* * *
Wendel roused me from my sleep, and I went through the morning routine in a fug. It wasn’t until I noticed the lack of sunlight that I realized why I was still half asleep. I stumbled through the pre-dawn gloom, relying heavily on Wendel to steer me around unseen obstacles. The only people who looked to be awake were the sentries on duty and a dozen or so men who were assembling by the southern edge of our camp. My father was the first one I recognized. Mainly because the garnet glow of his ring lit him up like a beacon. The only thing that ring did was glow on command. He raised a finger to his lips and whispered.
“We don’t want to wake up too much of the camp.”
“So we’re starting?” I asked.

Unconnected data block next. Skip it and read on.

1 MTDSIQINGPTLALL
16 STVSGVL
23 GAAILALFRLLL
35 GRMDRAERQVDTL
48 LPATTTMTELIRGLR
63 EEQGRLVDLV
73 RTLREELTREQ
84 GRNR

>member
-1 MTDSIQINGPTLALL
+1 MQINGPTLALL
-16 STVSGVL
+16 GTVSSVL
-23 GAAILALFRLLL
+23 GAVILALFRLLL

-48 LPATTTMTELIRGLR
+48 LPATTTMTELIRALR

“Lets get out into the woods before we talk too much.” He handed me the reins of my horse, and I climbed into the saddle. Boughs slapped my face in the dark as we rode away from the camp. I kept an arm raised to avoid having my eyes poked out by a twig. We emerged into a small clearing where the grasses only reached the horses’ knees. The breeze took that moment to push enough of the clouds aside from the moon that I could see the men around me. King Alvar was there, with Gentian and two of his bodyguard, both of which wore bear hide cloaks. Hermann was there, with his Skald, and two knights bearing the emblem of the Order of Dragonslayers. Peter had three attendants, but I didn’t know them, nor recognize their attire. They were lean, skittish men, who stayed close to their blindfolded liege.